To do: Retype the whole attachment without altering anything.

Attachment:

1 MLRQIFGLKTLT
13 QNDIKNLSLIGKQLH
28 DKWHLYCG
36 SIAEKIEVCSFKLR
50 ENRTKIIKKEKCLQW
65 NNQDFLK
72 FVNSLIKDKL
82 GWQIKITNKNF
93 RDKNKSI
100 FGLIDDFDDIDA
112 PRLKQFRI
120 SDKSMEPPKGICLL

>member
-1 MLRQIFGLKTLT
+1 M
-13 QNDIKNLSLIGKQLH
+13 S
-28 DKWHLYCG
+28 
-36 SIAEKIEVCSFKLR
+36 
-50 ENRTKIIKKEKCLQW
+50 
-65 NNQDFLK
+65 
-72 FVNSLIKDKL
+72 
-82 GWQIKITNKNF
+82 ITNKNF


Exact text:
1 MLRQIFGLKTLT
13 QNDIKNLSLIGKQLH
28 DKWHLYCG
36 SIAEKIEVCSFKLR
50 ENRTKIIKKEKCLQW
65 NNQDFLK
72 FVNSLIKDKL
82 GWQIKITNKNF
93 RDKNKSI
100 FGLIDDFDDIDA
112 PRLKQFRI
120 SDKSMEPPKGICLL

>member
-1 MLRQIFGLKTLT
+1 M
-13 QNDIKNLSLIGKQLH
+13 S
-28 DKWHLYCG
+28 
-36 SIAEKIEVCSFKLR
+36 
-50 ENRTKIIKKEKCLQW
+50 
-65 NNQDFLK
+65 
-72 FVNSLIKDKL
+72 
-82 GWQIKITNKNF
+82 ITNKNF